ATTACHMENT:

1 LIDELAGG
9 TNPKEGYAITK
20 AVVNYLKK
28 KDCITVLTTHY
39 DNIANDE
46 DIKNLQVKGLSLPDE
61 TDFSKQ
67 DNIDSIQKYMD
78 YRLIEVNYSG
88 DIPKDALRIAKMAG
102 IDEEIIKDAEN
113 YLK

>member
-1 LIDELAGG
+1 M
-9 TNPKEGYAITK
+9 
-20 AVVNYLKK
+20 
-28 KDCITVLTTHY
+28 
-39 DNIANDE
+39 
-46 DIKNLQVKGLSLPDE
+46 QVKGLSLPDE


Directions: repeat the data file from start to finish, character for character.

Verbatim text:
1 LIDELAGG
9 TNPKEGYAITK
20 AVVNYLKK
28 KDCITVLTTHY
39 DNIANDE
46 DIKNLQVKGLSLPDE
61 TDFSKQ
67 DNIDSIQKYMD
78 YRLIEVNYSG
88 DIPKDALRIAKMAG
102 IDEEIIKDAEN
113 YLK

>member
-1 LIDELAGG
+1 M
-9 TNPKEGYAITK
+9 
-20 AVVNYLKK
+20 
-28 KDCITVLTTHY
+28 
-39 DNIANDE
+39 
-46 DIKNLQVKGLSLPDE
+46 QVKGLSLPDE